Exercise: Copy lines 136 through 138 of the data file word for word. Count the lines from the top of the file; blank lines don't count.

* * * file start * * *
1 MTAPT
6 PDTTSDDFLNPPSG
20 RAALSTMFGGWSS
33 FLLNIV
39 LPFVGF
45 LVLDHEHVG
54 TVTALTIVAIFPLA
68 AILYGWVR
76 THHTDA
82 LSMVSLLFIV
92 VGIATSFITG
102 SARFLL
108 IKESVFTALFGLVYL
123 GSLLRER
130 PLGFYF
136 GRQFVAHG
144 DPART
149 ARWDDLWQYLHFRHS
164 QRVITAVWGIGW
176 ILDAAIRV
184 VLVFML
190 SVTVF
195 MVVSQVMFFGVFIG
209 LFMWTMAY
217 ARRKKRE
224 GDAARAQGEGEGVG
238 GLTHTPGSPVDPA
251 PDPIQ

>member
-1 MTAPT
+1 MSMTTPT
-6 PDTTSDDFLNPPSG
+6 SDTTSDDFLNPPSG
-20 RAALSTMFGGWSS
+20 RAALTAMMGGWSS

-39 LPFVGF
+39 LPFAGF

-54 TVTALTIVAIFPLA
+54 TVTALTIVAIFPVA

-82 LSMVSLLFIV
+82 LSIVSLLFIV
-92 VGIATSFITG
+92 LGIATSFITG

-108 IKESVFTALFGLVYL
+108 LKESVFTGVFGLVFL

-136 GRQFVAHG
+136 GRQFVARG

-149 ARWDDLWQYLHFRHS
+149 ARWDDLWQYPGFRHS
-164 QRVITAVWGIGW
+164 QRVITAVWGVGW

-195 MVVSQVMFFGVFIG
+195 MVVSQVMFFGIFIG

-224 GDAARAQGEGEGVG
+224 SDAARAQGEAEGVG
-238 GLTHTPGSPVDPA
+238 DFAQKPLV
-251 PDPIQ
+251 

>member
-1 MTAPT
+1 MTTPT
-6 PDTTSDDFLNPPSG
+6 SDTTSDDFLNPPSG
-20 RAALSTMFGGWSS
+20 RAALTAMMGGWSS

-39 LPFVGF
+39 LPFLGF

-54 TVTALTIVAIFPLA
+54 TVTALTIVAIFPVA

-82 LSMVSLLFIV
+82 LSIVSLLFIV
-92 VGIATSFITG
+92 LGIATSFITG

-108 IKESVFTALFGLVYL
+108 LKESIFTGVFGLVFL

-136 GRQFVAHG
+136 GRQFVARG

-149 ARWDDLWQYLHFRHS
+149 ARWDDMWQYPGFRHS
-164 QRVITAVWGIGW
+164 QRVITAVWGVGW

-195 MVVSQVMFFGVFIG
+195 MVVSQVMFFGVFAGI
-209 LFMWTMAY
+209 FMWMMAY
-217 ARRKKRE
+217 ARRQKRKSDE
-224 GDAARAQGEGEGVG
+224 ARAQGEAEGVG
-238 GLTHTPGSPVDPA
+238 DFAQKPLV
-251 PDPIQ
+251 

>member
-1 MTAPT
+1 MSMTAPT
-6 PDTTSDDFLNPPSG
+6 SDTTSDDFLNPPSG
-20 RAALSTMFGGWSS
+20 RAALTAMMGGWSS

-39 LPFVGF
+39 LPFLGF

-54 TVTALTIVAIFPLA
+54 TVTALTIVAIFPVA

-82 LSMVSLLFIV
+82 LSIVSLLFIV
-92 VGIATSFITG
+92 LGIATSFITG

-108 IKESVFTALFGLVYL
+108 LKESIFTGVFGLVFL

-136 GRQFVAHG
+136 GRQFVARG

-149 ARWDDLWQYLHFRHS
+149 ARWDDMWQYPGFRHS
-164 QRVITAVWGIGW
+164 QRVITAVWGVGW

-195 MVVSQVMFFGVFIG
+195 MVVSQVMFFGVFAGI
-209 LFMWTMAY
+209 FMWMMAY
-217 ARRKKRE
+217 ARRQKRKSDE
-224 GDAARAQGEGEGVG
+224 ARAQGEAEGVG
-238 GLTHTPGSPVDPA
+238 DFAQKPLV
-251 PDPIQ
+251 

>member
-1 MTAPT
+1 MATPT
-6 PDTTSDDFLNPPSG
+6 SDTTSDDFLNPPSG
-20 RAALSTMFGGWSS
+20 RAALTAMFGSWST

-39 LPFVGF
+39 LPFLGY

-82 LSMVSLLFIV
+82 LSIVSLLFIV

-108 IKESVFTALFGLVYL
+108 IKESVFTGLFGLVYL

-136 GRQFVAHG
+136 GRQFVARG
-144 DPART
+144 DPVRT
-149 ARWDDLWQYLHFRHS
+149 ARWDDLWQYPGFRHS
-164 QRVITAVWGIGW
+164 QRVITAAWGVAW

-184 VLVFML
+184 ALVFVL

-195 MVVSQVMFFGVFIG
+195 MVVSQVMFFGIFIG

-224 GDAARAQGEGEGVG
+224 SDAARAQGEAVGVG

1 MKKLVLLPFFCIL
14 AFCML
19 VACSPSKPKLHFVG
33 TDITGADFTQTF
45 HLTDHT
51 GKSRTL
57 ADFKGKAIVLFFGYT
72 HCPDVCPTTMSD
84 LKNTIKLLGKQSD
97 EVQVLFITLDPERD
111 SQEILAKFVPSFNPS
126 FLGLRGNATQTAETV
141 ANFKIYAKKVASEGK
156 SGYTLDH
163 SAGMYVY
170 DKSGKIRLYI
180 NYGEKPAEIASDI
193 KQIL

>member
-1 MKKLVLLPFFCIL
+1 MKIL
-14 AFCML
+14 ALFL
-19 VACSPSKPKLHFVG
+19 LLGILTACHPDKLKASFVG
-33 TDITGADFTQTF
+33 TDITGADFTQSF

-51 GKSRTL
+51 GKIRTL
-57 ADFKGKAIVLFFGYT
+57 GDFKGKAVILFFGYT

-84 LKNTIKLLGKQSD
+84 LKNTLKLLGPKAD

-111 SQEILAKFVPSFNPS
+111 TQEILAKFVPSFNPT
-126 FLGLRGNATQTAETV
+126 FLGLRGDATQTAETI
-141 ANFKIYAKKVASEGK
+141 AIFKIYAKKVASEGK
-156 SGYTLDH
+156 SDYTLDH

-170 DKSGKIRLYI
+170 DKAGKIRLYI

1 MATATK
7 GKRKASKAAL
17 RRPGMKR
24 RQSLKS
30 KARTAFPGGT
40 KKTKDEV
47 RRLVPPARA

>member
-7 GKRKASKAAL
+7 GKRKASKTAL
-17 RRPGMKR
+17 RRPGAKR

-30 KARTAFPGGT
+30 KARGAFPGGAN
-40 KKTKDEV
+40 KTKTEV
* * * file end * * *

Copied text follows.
+20 RAALTAMFGSWST

-39 LPFVGF
+39 LPFLGY